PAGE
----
IDEAS home Printed from
   My bibliography  Save this paper

Changes in the Second-Moment Properties of Disaggregated Capital Flows


  • Silvio Contessi

    (Federal Reserve Bank of St. Louis, Reseach Division)

  • Pierangelo De Pace

    (Pomona College, Department of Economics)

  • Johanna Francis

    (Fordham University, Department of Economics)


Using formal statistical tests, we detect (i) significant volatility increases for various types of capital flows for a period of changes in business cycle comovement among the G7 countries, and (ii) mixed evidence of changes in covariances and correlations with a set of macroeconomic variables.

Suggested Citation

  • Silvio Contessi & Pierangelo De Pace & Johanna Francis, 2010. "Changes in the Second-Moment Properties of Disaggregated Capital Flows," Fordham Economics Discussion Paper Series dp2010-10, Fordham University, Department of Economics.
  • Handle: RePEc:frd:wpaper:dp2010-10

    Download full text from publisher

    File URL:
    Download Restriction: no

    Other versions of this item:

    References listed on IDEAS

    1. Kydland, Finn E., 1992. "On the econometrics of world business cycles," European Economic Review, Elsevier, vol. 36(2-3), pages 476-482, April.
    2. Brian M. Doyle & Jon Faust, 2005. "Breaks in the Variability and Comovement of G-7 Economic Growth," The Review of Economics and Statistics, MIT Press, vol. 87(4), pages 721-740, November.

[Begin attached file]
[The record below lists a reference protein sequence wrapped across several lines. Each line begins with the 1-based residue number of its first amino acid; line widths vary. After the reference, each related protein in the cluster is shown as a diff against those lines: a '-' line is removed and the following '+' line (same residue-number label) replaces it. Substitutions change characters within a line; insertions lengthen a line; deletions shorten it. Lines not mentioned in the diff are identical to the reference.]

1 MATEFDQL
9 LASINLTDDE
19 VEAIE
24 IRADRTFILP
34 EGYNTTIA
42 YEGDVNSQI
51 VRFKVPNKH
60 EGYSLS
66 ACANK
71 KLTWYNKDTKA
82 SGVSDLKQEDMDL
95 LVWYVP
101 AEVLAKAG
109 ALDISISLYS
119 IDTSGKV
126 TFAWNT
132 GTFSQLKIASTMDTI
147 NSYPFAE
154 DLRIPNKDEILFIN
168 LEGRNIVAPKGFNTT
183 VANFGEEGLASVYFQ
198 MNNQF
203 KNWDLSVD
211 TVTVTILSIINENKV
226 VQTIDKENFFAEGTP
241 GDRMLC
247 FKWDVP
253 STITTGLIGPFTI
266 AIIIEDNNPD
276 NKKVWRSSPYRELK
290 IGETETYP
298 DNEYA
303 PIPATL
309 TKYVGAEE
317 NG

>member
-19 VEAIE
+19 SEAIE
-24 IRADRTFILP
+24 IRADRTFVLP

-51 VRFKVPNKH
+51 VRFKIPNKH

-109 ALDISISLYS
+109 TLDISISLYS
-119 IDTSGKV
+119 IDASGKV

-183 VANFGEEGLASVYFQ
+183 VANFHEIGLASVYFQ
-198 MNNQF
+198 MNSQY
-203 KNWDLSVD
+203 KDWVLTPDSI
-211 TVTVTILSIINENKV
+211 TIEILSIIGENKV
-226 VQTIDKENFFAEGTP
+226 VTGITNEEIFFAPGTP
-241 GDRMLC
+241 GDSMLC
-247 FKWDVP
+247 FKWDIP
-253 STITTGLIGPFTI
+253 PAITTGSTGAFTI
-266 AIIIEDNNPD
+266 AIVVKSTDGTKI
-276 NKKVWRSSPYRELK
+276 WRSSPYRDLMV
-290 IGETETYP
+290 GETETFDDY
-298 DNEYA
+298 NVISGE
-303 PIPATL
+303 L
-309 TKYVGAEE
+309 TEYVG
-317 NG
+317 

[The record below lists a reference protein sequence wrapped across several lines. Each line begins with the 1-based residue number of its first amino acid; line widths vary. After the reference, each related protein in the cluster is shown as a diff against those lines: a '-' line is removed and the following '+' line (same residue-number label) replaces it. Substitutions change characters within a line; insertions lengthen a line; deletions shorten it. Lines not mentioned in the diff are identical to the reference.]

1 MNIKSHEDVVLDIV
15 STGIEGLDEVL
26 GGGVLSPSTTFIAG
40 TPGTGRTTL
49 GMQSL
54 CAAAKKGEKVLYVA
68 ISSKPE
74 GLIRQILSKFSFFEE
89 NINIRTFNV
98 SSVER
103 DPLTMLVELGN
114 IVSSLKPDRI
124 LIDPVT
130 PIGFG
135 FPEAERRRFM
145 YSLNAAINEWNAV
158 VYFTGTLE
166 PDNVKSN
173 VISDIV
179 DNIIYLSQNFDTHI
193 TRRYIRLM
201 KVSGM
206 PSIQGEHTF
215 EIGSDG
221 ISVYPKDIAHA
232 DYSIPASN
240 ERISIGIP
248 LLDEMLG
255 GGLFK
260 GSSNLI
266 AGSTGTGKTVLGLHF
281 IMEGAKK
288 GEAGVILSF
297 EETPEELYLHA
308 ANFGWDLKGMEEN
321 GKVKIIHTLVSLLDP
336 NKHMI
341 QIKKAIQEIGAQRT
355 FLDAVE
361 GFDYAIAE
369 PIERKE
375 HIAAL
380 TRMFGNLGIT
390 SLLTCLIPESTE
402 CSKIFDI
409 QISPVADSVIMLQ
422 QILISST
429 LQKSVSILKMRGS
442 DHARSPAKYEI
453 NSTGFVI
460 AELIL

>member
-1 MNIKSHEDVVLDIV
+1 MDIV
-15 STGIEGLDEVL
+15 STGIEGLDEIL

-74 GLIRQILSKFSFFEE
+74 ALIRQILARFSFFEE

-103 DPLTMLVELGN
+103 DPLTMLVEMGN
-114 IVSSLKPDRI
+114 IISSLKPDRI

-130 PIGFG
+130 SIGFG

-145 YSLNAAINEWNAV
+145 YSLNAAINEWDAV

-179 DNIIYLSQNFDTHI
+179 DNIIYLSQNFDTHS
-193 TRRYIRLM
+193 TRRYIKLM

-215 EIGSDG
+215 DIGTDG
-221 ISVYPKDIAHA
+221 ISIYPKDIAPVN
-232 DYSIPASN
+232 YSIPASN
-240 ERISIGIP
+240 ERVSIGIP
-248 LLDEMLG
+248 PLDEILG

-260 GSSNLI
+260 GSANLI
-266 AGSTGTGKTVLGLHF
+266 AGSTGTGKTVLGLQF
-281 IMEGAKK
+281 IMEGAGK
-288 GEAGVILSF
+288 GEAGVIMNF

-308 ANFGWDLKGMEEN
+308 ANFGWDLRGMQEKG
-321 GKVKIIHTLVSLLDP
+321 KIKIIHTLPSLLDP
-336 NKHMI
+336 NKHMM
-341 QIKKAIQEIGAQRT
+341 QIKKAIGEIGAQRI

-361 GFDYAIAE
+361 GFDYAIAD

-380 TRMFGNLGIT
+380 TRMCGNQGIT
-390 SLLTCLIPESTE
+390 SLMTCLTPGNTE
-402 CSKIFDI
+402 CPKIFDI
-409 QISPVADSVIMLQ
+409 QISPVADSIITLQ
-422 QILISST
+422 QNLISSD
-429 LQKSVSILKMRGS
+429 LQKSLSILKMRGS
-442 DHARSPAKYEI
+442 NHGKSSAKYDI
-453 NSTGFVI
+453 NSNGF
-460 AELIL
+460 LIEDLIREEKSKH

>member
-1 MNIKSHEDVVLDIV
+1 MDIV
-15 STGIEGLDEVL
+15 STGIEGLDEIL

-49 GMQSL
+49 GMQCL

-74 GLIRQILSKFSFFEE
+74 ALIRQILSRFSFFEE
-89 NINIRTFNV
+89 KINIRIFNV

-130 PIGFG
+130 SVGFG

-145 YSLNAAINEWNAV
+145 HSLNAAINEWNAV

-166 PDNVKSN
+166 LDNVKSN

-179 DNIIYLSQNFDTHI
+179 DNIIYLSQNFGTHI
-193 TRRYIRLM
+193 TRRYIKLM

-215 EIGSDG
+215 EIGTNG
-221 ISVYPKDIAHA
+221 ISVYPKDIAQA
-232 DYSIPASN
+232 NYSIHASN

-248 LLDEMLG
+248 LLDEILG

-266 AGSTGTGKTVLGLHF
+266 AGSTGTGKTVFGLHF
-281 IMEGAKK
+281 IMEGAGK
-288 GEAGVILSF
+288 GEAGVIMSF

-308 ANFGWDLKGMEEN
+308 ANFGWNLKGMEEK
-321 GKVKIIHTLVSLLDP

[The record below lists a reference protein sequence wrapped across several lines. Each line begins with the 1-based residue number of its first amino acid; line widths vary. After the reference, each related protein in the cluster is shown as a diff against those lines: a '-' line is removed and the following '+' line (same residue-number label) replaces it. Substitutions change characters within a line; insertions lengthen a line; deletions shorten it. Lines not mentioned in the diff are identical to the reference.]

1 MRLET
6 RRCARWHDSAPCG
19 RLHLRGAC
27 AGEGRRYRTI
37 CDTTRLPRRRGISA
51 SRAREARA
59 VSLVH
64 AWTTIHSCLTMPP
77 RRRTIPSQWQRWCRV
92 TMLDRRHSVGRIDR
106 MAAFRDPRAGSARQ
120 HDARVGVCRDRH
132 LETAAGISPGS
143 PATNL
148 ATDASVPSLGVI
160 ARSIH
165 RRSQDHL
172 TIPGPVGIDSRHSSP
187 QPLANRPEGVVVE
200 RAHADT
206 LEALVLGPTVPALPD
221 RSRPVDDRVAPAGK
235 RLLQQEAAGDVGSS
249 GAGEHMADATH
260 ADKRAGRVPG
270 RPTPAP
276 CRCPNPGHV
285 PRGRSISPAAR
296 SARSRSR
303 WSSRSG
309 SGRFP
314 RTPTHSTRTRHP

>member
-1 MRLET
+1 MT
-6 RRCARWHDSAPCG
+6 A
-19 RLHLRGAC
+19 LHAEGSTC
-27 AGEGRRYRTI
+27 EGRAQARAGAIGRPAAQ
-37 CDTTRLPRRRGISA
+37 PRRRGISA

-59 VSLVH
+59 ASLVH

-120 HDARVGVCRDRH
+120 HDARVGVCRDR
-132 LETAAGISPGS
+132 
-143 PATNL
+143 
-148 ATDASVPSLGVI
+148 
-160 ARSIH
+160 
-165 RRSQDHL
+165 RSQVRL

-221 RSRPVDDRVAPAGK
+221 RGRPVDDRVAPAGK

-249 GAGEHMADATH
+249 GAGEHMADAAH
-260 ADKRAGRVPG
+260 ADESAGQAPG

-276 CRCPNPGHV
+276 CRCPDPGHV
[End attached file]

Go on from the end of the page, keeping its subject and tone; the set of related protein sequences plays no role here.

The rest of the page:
3. Smith, Katherine A. & Valderrama, Diego, 2009. "The composition of capital inflows when emerging market firms face financing constraints," Journal of Development Economics, Elsevier, vol. 89(2), pages 223-234, July.
    4. Graciela L. Kaminsky & Carmen M. Reinhart & Carlos A. Végh, 2005. "When It Rains, It Pours: Procyclical Capital Flows and Macroeconomic Policies," NBER Chapters,in: NBER Macroeconomics Annual 2004, Volume 19, pages 11-82 National Bureau of Economic Research, Inc.
    5. Levy Yeyati, Eduardo & Panizza, Ugo & Stein, Ernesto, 2007. "The cyclical nature of North-South FDI flows," Journal of International Money and Finance, Elsevier, vol. 26(1), pages 104-130, February.
    6. Contessi, Silvio & De Pace, Pierangelo & Francis, Johanna L., 2013. "The cyclical properties of disaggregated capital flows," Journal of International Money and Finance, Elsevier, vol. 32(C), pages 528-555.
    7. Neumeyer, Pablo A. & Perri, Fabrizio, 2005. "Business cycles in emerging economies: the role of interest rates," Journal of Monetary Economics, Elsevier, vol. 52(2), pages 345-380, March.
    8. Forbes, Kristin J., 2010. "Why do foreigners invest in the United States?," Journal of International Economics, Elsevier, vol. 80(1), pages 3-21, January.
    9. Margaret M. McConnell & Gabriel Perez-Quiros, 2000. "Output fluctuations in the United States: what has changed since the early 1980s?," Proceedings, Federal Reserve Bank of San Francisco, issue Mar.
    10. De Pace, Pierangelo, 2013. "Currency Union, Free-Trade Areas, And Business Cycle Synchronization," Macroeconomic Dynamics, Cambridge University Press, vol. 17(03), pages 646-680, April.
    11. Heathcote, Jonathan & Perri, Fabrizio, 2004. "Financial globalization and real regionalization," Journal of Economic Theory, Elsevier, vol. 119(1), pages 207-243, November.